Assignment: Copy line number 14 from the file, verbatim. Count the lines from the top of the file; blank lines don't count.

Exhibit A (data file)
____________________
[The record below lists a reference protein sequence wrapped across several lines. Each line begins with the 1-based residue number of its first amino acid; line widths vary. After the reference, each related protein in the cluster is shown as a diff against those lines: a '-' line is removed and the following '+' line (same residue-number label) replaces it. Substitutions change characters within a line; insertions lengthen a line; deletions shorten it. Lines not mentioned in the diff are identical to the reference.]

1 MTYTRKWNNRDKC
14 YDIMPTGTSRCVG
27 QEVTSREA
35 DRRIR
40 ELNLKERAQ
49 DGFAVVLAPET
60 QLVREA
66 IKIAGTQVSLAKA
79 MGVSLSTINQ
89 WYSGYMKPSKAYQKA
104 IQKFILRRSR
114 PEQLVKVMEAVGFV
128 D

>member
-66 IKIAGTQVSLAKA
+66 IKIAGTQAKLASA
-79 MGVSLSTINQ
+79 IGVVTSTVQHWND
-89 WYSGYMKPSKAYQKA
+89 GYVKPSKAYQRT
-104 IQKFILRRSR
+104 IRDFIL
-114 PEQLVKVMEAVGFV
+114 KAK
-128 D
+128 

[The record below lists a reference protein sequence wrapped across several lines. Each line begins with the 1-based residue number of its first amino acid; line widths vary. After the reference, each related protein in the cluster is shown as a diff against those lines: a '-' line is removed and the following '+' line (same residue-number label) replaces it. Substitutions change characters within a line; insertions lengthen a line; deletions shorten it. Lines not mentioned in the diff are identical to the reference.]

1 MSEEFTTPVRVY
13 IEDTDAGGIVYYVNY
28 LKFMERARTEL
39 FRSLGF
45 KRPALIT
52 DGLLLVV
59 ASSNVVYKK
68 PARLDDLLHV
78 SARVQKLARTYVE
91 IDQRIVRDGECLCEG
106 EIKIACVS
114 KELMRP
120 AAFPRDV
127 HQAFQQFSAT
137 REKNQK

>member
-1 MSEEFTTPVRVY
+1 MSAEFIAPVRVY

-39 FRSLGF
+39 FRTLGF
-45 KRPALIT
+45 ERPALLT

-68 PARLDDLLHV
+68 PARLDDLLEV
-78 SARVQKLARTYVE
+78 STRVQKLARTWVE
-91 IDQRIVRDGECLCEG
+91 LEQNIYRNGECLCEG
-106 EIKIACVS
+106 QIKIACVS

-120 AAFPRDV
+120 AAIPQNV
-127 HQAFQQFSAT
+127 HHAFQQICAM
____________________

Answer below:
128 D